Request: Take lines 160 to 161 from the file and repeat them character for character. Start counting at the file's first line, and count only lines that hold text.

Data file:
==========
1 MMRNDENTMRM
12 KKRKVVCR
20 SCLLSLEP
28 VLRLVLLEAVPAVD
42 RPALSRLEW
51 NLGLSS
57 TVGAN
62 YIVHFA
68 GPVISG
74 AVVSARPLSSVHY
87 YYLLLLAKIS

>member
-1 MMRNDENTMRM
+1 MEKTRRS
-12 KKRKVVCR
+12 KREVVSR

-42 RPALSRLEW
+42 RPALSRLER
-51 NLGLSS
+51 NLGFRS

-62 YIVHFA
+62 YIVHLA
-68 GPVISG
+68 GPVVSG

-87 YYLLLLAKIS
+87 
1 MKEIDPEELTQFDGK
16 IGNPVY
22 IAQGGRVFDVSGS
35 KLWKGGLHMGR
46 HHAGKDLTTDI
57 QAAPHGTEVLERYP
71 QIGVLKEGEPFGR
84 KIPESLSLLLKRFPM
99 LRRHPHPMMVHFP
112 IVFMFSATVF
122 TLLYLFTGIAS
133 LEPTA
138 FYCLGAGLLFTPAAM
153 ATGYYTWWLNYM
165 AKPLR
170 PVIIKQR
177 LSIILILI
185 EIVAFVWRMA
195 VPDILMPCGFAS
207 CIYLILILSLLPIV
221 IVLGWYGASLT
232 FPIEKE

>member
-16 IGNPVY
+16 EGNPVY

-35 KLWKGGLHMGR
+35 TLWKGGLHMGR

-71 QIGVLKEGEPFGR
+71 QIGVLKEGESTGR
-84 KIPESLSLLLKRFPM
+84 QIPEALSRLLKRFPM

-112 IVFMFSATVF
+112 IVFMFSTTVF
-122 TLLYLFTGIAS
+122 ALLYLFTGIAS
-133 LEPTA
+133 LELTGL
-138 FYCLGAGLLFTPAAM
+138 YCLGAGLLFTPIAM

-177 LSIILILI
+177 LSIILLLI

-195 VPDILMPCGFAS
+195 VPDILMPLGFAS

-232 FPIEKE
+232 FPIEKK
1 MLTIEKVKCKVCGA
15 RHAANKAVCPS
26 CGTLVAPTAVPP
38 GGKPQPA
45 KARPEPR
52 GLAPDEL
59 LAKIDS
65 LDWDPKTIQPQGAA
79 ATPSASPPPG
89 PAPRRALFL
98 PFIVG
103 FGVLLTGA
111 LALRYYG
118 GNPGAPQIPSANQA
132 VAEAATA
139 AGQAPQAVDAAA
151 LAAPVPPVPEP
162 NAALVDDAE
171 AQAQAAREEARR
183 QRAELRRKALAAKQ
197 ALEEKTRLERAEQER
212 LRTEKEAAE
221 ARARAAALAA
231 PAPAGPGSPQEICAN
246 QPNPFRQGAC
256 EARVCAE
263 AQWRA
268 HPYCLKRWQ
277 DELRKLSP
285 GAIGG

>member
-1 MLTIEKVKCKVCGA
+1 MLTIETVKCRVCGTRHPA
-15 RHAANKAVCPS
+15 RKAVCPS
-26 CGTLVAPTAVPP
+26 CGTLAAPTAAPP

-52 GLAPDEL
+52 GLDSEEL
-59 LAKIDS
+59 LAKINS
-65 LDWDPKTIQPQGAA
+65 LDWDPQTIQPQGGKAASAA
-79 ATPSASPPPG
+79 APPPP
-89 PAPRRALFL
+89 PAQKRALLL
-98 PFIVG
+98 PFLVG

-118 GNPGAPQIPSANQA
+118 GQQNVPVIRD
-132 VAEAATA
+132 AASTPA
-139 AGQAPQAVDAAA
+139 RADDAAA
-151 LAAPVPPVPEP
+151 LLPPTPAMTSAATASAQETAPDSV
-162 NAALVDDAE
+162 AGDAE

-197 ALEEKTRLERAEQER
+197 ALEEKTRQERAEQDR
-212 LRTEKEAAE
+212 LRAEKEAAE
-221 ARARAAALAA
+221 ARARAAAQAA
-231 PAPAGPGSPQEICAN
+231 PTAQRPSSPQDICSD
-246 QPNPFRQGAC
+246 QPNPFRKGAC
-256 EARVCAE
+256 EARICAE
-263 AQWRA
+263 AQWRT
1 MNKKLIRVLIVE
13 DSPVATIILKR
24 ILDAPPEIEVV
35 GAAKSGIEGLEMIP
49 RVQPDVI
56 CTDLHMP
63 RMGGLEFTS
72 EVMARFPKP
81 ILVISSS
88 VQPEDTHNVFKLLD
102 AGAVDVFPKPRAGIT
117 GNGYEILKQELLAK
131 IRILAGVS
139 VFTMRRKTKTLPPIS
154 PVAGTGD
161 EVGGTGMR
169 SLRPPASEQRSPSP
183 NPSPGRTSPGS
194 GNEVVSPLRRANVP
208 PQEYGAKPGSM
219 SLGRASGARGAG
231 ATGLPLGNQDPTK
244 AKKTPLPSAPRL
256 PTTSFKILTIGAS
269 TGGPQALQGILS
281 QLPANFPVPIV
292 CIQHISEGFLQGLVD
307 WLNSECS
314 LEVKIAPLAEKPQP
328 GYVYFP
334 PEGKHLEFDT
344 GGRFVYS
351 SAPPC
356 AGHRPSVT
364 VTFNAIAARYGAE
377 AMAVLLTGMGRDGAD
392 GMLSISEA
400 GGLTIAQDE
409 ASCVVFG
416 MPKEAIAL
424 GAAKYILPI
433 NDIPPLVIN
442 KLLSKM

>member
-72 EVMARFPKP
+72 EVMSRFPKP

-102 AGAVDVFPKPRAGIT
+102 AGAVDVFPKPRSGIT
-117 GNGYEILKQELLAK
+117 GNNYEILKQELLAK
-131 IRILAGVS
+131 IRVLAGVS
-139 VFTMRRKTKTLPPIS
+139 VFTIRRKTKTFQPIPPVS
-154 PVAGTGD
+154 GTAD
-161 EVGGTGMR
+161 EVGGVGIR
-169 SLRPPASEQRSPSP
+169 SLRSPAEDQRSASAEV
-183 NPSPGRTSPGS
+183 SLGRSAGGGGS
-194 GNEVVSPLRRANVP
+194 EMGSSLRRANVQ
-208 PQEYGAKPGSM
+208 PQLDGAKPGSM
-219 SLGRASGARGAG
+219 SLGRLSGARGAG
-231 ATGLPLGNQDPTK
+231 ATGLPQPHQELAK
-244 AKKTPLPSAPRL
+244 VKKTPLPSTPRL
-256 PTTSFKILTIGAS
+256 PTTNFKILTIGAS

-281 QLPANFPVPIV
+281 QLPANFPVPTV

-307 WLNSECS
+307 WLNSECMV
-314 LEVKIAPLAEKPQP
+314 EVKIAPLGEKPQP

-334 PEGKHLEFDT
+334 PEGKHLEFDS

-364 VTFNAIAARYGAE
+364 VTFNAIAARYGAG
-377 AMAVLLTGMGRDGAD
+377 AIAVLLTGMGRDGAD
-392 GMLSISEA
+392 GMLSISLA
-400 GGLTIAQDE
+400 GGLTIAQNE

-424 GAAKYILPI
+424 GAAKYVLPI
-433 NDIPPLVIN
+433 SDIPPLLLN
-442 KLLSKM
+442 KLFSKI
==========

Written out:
161 EVGGTGMR
169 SLRPPASEQRSPSP